At a bare minimum, actually interrupting the network connection will end their mouse and keyboard control. If you have only a wired network connection, pulling out the cable is guaranteed to end the session; with wifi, if your computer has a physical switch, turning it off will end the session. Likewise, shutting off the computer will terminate the session; ...
The standard utility to do that is VNC. There are many VNC servers and clients; this Web page is Ubuntu's guide to it. You can download onto your father's pc one of the servers as follows:
sudo apt-get install vnc4server
A good install guide can be found here You will then need a client on your pc,
sudo apt-get install xvnc4viewer
Its use is quite ...
Yes, but the user will still have to grant you access.
You the admin needs to be in the group "Offer Remote Assistance Helpers" on the users computer (make that happen through a GPO).
Then you can simply push an assistance offer through the GUI of MS Remote Assistance or use this command line:
msra /offerra NameOfComputerWithUserInNeedOfHelp
Your user will ...
You can use the built in Windows Remote Desktop and apply the concurrent users patch to enable two people to log in and use the PC at the same time.
I've used it to update software on the HTPC without preventing someone from watching TV at the same time.
You need to manually permit other users to log in via remote desktop:
Go to System Control Panel
Go to remote Settings
Click "Select Users"
Add the user account for jacob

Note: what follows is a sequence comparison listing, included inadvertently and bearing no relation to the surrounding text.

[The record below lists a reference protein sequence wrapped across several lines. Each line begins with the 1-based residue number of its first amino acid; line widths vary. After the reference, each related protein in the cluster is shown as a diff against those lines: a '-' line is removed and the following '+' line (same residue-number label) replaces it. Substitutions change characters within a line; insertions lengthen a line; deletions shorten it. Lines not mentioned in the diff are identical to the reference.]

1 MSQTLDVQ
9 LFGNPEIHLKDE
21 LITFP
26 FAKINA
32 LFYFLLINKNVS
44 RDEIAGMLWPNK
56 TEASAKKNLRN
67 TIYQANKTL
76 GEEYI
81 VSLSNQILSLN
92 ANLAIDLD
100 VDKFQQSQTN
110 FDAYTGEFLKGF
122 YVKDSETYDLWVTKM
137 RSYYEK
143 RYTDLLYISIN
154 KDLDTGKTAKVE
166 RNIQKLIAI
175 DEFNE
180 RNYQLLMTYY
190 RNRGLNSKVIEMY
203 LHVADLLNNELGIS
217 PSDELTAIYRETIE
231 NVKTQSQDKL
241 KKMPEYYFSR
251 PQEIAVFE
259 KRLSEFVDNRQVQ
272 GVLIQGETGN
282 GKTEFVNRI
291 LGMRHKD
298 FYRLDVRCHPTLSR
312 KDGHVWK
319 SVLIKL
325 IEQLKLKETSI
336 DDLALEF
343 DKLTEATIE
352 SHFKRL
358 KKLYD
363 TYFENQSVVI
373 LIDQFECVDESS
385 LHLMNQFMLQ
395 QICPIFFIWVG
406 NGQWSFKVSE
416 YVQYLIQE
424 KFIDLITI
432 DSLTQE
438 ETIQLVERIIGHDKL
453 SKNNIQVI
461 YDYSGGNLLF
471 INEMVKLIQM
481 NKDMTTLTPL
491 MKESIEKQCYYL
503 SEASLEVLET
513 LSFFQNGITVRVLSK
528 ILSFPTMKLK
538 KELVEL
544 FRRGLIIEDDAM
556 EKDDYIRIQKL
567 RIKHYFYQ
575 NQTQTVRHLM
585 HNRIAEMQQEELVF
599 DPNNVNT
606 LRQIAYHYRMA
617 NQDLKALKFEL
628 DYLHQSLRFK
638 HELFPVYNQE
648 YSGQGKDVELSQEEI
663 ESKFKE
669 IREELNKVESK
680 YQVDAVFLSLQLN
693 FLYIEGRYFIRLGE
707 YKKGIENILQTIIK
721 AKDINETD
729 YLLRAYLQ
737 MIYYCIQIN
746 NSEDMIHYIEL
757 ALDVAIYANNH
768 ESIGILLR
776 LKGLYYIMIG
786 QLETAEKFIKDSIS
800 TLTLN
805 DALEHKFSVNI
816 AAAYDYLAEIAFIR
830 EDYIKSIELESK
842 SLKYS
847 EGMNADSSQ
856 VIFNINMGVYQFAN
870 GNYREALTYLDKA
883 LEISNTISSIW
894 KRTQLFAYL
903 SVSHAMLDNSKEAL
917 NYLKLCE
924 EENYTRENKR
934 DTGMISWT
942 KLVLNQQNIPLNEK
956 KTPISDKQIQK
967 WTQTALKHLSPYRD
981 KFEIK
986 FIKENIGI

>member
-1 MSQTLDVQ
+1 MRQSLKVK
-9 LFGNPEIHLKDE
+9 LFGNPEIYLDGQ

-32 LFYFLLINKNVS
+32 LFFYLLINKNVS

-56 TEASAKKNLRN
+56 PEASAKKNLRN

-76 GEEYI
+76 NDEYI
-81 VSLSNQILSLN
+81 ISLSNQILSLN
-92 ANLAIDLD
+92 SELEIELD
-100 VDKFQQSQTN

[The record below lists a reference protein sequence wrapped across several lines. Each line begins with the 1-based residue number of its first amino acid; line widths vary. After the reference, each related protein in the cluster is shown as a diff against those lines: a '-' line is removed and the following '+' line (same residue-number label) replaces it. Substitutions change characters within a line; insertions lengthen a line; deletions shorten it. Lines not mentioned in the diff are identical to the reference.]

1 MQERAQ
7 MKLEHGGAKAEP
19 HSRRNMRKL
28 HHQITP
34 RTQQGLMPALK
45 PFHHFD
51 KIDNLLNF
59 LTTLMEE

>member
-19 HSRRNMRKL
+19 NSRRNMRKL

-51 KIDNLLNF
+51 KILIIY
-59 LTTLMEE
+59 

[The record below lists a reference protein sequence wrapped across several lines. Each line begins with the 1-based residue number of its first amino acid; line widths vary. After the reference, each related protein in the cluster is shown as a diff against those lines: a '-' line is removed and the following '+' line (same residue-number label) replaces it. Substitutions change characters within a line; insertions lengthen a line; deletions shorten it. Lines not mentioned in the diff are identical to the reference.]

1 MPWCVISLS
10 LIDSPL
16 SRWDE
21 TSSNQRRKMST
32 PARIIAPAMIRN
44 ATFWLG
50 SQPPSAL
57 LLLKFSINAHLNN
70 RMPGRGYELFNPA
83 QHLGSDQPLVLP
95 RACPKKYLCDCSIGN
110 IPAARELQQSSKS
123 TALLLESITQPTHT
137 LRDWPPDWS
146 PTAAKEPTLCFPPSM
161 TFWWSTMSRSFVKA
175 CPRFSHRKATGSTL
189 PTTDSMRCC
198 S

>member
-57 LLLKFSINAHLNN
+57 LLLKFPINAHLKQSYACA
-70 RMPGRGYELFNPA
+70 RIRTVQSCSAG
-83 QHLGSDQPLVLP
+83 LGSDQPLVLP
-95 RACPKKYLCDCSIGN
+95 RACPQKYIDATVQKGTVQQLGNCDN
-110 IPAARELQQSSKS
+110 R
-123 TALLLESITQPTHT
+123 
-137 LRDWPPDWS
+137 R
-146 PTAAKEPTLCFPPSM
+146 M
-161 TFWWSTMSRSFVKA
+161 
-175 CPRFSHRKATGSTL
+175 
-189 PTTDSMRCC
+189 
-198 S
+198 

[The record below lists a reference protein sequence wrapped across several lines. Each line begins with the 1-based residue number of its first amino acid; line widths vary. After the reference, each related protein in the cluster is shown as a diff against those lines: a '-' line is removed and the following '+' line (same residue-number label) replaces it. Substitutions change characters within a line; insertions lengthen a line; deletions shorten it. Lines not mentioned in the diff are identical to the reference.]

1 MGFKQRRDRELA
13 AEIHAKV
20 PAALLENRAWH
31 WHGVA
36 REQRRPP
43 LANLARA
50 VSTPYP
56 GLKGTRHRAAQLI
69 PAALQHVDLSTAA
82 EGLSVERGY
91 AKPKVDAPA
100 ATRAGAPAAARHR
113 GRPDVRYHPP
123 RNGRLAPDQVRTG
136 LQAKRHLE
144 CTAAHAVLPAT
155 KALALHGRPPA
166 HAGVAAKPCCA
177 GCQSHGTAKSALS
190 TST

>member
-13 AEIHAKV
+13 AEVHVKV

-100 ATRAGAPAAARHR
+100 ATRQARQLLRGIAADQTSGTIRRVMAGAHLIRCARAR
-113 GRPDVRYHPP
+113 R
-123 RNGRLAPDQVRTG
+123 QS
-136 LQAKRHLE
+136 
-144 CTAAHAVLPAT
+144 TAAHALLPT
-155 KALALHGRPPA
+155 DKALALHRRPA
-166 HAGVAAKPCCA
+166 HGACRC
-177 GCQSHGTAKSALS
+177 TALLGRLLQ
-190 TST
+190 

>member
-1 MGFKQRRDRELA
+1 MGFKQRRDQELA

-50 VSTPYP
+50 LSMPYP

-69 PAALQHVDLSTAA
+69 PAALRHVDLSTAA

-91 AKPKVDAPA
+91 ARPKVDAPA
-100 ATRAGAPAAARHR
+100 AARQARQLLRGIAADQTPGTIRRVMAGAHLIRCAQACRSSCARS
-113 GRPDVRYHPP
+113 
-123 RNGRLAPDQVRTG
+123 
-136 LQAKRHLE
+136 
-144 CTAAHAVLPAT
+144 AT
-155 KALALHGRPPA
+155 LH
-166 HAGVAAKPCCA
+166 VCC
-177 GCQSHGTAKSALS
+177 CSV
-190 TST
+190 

OK to all those screens and you should be good to go.
Those instructions were wrong and have been fixed. Here's the usage for runas:
RUNAS [ [/noprofile | /profile] [/env] [/savecred | /netonly] ]
RUNAS [ [/noprofile | /profile] [/env] [/savecred] ]
/smartcard [/user:<UserName>] program
RUNAS /trustlevel:<TrustLevel> program
I managed to solve this particular issue, although my IPv6 is still not working, for other reasons.
First of all, I uninstalled ZoneAlarm Free Firewall. I'm not sure if it was causing this problem but I've read about it causing problems with IPv6.
The Microsoft Teredo Tunneling Adapter was in fact missing. I have no idea how it got missing, other than ...
$ apt-cache show xpra
Description-en: tool to detach/reattach running X programs
Xpra gives you the functionality of GNU Screen for X applications.
It allows the user to view remote X applications on their local machine, and
disconnect and reconnect from the remote machine without losing the state of
the running applications.